According to William Ickes’ many years of peer-reviewed research on empathic accuracy, people can correctly infer the feelings and actual thought content of even complete strangers, around twenty percent of the time. If even strangers, who aren’t making any special effort, hover around twenty percent “mind reading” accuracy, it makes you wonder how high that percentage can go when two people are working together to share their inner experience.
In this practice, we use our capacity for empathic accuracy to do a special kind of meditation. When we meditate in the normal way , we’re experiencing our own “mindstream,” our personal, ongoing inner and outer flux of experience and sensation. By analogy, we can “meditate” upon another person’s mindstream instead of our own, i.e. “other mind meditation” or “another’s mindstream meditation,” which is what you can do here.
The way it works is that one person (Person A) meditates normally, and the other person (Person B) takes the perspective of Person A and infers/feels what Person A is experiencing. This could be feelings, thoughts, sensations, etc.. Person B reports what they’re inferring/feeling when taking Person A’s perspective, and Person A reports on Person B’s accuracy and provides Person B with information and feedback so Person B can become more accurate. So, there might be lots and lots of targeted conversation amidst the paying attention to experience, and that’s different than normal meditation. (And, by the way, there doesn’t have to be anything “psychic” or supernatural about this!)
When people do the practice, it might, if desired, eventually lead to a sense of connection, mutual understanding, “resonance,” even a sense of “group mind,” and more. Over time, this practice may enhance your individual meditation practice as well as have other benefits. We’re still exploring how to do the practice most effectively, and we’re also still learning what happens when you do it regularly over a long period of time.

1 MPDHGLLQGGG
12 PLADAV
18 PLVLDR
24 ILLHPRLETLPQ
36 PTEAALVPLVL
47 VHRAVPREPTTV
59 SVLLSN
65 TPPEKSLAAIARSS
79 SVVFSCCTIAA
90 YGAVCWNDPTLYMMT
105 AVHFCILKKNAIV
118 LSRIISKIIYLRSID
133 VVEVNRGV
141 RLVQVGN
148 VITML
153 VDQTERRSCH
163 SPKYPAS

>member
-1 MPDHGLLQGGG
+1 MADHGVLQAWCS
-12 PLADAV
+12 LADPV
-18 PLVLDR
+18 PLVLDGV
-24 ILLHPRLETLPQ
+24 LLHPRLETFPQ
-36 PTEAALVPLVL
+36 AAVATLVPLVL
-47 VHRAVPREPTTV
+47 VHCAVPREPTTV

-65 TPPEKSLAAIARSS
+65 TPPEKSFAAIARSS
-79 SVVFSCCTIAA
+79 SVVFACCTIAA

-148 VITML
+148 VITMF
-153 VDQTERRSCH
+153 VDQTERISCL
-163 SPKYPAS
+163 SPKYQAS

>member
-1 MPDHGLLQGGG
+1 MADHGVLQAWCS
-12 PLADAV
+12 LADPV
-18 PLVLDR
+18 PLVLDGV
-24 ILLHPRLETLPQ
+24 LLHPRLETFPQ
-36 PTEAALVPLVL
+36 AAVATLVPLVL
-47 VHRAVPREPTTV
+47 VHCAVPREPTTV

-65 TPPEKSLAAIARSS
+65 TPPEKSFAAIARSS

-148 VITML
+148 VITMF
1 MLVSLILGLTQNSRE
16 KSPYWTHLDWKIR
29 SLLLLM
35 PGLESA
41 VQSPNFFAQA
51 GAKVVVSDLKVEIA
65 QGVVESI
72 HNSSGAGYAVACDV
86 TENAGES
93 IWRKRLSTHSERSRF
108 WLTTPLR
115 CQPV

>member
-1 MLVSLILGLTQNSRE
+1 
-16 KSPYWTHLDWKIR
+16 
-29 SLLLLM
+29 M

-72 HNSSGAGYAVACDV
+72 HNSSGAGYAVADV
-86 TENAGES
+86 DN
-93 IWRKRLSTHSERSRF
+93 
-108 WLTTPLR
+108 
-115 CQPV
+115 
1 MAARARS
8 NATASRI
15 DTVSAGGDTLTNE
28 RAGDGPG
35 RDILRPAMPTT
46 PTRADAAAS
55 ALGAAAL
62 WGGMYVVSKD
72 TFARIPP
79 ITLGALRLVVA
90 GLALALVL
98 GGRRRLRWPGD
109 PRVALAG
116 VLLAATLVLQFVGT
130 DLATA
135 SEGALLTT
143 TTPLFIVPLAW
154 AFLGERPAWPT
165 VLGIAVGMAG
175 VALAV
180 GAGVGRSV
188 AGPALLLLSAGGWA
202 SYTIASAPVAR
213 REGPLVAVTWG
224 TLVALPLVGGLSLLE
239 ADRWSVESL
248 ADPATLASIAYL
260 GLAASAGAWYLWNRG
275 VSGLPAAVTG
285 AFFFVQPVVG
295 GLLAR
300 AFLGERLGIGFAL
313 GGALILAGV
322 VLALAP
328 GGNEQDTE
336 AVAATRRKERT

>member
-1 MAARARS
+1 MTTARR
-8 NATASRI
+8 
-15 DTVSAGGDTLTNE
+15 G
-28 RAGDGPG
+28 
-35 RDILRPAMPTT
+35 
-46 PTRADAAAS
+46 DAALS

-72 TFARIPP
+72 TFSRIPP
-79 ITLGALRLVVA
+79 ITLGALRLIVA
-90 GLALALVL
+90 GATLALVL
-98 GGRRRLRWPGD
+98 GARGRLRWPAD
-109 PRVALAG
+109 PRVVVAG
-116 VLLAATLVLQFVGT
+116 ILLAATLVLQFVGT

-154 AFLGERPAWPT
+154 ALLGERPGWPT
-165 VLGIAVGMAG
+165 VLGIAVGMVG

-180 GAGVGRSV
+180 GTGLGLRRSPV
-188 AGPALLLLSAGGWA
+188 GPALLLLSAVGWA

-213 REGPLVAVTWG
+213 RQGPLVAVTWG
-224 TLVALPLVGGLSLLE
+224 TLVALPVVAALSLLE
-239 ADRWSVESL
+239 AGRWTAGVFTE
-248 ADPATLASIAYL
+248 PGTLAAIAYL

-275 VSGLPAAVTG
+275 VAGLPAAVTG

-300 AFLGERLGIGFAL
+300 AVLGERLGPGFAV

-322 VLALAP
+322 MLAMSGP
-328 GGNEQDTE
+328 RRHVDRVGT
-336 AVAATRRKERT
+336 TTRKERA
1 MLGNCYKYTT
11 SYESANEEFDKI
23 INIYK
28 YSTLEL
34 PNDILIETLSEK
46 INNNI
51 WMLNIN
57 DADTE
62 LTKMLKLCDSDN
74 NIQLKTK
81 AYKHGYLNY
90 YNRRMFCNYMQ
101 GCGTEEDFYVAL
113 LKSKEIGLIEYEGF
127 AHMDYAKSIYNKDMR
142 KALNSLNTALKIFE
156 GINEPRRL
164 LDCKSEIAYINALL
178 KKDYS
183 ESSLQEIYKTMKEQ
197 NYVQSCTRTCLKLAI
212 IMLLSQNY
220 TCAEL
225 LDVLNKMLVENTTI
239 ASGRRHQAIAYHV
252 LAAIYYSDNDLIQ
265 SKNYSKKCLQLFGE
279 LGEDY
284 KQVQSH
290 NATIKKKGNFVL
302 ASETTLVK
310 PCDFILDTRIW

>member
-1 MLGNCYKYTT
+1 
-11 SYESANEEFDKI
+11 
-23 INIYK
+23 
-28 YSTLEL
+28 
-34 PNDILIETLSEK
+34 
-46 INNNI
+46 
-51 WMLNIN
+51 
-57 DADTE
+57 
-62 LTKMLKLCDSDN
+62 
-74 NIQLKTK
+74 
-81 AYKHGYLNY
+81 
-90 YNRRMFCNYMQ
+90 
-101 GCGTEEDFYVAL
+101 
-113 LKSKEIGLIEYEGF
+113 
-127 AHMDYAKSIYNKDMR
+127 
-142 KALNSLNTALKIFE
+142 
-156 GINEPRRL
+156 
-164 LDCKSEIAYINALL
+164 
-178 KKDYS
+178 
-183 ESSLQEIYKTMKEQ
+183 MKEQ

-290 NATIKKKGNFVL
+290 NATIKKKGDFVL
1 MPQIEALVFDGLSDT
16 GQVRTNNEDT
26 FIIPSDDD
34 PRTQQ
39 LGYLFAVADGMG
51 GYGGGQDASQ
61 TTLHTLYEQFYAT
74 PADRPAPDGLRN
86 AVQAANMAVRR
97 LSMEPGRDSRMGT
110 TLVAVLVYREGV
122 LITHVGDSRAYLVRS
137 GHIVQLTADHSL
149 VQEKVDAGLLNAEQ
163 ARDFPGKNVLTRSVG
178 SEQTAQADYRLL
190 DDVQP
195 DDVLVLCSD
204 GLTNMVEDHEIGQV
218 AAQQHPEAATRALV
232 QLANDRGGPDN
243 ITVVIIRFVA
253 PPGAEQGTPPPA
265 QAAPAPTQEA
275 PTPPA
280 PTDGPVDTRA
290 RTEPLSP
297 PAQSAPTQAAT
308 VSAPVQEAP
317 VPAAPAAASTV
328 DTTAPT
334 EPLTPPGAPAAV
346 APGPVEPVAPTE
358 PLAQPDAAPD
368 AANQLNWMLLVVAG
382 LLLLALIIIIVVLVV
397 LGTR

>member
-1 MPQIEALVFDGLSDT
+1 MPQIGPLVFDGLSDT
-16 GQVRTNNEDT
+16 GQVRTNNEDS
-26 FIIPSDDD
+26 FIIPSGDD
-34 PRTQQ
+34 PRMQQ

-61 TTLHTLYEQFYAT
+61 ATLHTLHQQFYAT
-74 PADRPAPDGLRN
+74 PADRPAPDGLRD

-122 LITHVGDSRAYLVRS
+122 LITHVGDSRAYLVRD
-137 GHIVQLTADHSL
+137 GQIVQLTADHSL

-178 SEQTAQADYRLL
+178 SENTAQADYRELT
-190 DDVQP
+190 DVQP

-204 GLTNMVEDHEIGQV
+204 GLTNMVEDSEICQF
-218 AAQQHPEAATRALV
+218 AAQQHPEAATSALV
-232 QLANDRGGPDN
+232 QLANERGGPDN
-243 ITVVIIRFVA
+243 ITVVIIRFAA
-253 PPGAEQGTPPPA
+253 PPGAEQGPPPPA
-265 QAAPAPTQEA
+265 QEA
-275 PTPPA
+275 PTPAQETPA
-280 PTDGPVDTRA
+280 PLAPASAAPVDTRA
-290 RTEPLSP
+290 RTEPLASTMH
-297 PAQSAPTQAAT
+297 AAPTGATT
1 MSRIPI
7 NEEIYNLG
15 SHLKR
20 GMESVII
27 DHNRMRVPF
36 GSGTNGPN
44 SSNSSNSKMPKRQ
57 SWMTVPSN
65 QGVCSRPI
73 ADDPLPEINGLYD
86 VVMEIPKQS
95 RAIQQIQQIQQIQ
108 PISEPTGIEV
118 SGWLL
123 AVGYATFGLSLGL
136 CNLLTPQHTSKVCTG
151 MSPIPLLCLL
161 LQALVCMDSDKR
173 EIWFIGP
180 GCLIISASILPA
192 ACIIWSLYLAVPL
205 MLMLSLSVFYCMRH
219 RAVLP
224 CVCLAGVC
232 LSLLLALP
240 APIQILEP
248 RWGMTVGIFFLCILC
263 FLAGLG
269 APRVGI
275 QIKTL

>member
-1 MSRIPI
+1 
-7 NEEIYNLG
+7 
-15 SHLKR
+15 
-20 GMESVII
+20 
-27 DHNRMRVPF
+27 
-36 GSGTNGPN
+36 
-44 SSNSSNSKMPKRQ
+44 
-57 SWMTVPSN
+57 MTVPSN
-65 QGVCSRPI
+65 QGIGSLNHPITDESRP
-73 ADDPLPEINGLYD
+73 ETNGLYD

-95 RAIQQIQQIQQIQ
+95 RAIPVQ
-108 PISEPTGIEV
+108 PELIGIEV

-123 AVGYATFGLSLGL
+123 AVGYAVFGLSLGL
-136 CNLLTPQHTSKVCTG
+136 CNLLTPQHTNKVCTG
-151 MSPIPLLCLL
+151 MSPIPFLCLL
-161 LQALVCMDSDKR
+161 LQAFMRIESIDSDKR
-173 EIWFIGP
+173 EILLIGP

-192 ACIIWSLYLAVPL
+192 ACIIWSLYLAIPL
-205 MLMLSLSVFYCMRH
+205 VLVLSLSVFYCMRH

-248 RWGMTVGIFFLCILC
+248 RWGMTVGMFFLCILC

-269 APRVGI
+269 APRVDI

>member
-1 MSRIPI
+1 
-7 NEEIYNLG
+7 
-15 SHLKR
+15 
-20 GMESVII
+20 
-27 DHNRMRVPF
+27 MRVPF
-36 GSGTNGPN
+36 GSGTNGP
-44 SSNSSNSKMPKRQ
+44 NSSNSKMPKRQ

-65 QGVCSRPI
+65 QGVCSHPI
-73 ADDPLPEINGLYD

Anyway, you don’t need special instruction or training. You can jump right in. You can click the link below and see if anyone’s around who wants to do it. (You can stay in the chat room, or move to skype, etc.) And you can download a cheat sheet to help you get started. One side is for the “meditator” and one side is for the “perspective-taker.” (There’s also a local meetup in Chicago, if you’re in the area.)
I’ve found, surprisingly, that being in person, in the same room, doesn’t dramatically enhance the experience. At least for me, there’s far less eye contact than I expected there to be. YMMV. Try it out!
Please comment below if you have any questions about the practice or if the chat room isn’t working right. I’ll eventually write up something longer to explore nuances and to help people get over the activation hump. But, really, this is a pretty informal thing, albeit possibly still kind of confusing. Don’t sweat it, just jump in, play around, shape the practice. I’m going to try to hang out in the chat room periodically. I’d like to be doing this a lot more than I am. (Feel free to hang out in the chat room for hours and hours in the background to see if anyone shows up, and feel free to have random side conversations.)